In 2012, presidential debates took over the primetime airwaves three times in October. More often than not, people remember how the candidates presented themselves in these debates as much as what they said. Many of the big moments from past debates were visual: George H.W. Bush looking at his watch in 1992; Al Gore sighing, rolling his eyes and invading the personal space of his opponent in 2000; John McCain generally coming across as grumpy and out of touch in 2008. Going back to the first televised presidential debate, many consider Richard Nixon’s appearance to have been a key problem in his race against John Kennedy.
The lesson from these debates is simple: Demeanor matters. As a trial attorney, I am firmly convinced that how jurors perceive a witness greatly impacts the weight they afford that witness’ testimony. In close-call cases, believability has quite a bit to do with demeanor. A seasoned trial lawyer and close family friend once explained it to me like this: If jurors trust and like your client, they usually find a way to take care of your client at the end of the day.
Moreover, an evaluation of witness demeanor is an inherent part of the fact-finding process at trial. The U.S. Constitution guarantees two opportunities to evaluate demeanor: A criminal defendant has the right to confront witnesses against him, and there is a right to a jury trial in civil cases. In Texas, judges instruct jurors “to make up your own minds about the facts” and tell them that they are “the sole judges of the credibility of the witnesses and the weight to give their testimony.”
However, like much in life, the efficacy of evaluation of witness demeanor is not certain. Some commentators point to social science studies demonstrating that juror evaluations of witness demeanor likely do not include discernment of whether the witness actually is telling the truth. Indeed, the opposite may be the case.
Nevertheless, jurors likely believe (both of their own accord and by the instructions given to them) that their evaluations of demeanor let them separate the perjurers from the truth-tellers. Therefore, even if the metric itself is flawed, trial lawyers must operate within that framework.
Many an opening statement and closing argument will ask jurors to “remember how he looked” or remind them a witness “couldn’t look you in the eye when he blamed my client for his problems.” In Anderson, et al. v. Liberty Lobby Inc., et al. (1986), the U.S. Supreme Court upheld a bench trial verdict based, in part, upon observations of demeanor. In that case, the trial judge observed that a critical witness fidgeted when answering key questions, shifted his eyes from the floor to the ceiling and manifested “all other indicia traditionally attributed to perjurers.”
From interviewing jurors after trials, I find the Anderson criteria to be a common metric by which jurors believe they can root out perjury, as well as volume, tone and pace of a witness’ verbal response.
I do not advocate that counsel instruct witnesses to put on a show or to behave differently than they normally would. Witnesses are not actors; they are real people who would appear disingenuous if they assumed character traits or behaviors inconsistent with their normal personae. However, any testimony-preparation session must devote time to explaining the concept of demeanor, as well evaluating and correcting the witness’ demeanor through a series of exercises.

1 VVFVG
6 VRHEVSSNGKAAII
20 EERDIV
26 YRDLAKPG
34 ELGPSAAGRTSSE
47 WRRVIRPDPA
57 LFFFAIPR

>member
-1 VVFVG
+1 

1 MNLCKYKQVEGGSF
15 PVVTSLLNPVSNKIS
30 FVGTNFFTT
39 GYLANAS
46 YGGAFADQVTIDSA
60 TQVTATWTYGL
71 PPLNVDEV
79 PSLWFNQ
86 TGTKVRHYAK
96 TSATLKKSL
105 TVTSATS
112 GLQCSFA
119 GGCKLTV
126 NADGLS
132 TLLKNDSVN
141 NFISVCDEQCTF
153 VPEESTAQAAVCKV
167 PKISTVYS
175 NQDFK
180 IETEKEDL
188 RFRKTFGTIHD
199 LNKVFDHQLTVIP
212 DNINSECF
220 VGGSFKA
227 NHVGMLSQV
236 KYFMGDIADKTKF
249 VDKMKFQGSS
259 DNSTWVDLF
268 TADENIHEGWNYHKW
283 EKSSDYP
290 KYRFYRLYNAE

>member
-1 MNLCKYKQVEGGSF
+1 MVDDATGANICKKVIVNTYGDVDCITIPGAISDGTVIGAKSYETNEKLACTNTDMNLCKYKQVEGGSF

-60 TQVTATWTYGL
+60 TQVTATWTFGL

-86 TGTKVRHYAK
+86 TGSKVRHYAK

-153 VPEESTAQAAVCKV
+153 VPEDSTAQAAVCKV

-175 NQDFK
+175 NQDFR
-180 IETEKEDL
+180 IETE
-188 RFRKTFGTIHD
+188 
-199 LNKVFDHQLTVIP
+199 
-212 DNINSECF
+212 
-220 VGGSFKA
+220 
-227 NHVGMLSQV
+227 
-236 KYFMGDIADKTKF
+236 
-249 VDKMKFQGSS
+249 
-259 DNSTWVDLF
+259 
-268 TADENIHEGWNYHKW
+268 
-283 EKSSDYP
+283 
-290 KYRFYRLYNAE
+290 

In preparation, it helps to show witnesses clips of good and bad depositions. If possible, I will show the witness his prior videotaped testimony from other matters and point out things he previously has done, both helpful (smiling, good posture, moderate volume and even tone when answering a tough question) and not helpful (eye rolling, lack of eye contact or shifting around during tough questions).
If prior depositions are not available, I will show the witness deposition clips from YouTube and other websites. In particular, I find very instructive the Bill Gates testimony from the Microsoft antitrust litigation. Plus, it is always advantageous to tell a witness that he can perform better in a deposition than one of the richest people on earth.
I also try to identify demeanor difficulties with witnesses by subjecting them to cross-examination in testimony preparation. Making the practice cross-examination as close to real as possible and pushing the witness both enable the lawyer to observe how the witness handles adversity. Seeing a witness’ physical response and hearing the verbal response lets a lawyer make an informed decision about how to move forward.
After identifying the issues, the attorney must work with the witness to manage and correct his demeanor, to the extent possible. For example, if a witness begins to talk rapidly when faced with a tough question, a quick fix can be as simple as telling the witness to take a short pause and breathe to steady himself before he begins to answer. Jurors likely won’t notice this, but pausing and breathing will calm the witness, slow the rate of his speech and help him avoid word stumbles.
The major difference between the presidential debates and testifying in court is that the candidates get multiple opportunities to make an impression, while the witness usually gets only one. Understanding the role of demeanor can make the difference in a close case, much in the same way it arguably has made the difference in past close elections.